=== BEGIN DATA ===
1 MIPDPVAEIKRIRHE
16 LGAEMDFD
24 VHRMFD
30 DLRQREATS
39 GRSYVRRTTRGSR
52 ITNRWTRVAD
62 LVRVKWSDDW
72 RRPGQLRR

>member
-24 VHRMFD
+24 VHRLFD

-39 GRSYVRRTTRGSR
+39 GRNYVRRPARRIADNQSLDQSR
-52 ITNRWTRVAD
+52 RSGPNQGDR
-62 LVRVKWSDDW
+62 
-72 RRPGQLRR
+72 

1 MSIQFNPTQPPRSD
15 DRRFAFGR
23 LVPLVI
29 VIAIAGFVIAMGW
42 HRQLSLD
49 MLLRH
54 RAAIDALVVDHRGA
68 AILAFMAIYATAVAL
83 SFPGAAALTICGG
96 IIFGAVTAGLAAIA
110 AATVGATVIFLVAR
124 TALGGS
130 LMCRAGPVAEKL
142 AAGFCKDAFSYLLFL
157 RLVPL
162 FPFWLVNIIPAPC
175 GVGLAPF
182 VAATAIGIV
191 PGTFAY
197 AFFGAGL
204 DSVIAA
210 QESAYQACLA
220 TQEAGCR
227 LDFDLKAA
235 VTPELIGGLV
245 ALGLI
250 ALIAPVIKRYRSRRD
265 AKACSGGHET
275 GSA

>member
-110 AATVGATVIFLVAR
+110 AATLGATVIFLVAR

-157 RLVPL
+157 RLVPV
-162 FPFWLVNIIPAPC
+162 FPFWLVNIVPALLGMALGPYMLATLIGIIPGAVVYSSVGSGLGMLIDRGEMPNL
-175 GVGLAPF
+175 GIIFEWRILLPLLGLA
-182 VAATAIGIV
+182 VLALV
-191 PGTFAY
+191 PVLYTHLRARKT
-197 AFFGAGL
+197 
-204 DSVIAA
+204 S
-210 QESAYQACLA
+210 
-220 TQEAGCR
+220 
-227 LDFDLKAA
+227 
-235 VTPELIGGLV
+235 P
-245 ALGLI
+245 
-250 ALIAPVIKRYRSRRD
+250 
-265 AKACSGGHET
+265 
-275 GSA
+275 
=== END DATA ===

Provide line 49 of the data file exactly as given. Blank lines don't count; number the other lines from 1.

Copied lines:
>member